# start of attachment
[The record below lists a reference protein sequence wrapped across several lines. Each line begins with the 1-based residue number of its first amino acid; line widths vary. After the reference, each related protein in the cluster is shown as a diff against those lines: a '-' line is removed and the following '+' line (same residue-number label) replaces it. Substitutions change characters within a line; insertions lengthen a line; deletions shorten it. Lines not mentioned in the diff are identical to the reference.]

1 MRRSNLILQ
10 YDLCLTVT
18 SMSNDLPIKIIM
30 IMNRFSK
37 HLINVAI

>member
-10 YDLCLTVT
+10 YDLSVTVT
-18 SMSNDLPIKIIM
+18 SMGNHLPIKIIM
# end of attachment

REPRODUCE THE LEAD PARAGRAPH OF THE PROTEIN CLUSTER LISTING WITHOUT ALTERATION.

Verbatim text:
[The record below lists a reference protein sequence wrapped across several lines. Each line begins with the 1-based residue number of its first amino acid; line widths vary. After the reference, each related protein in the cluster is shown as a diff against those lines: a '-' line is removed and the following '+' line (same residue-number label) replaces it. Substitutions change characters within a line; insertions lengthen a line; deletions shorten it. Lines not mentioned in the diff are identical to the reference.]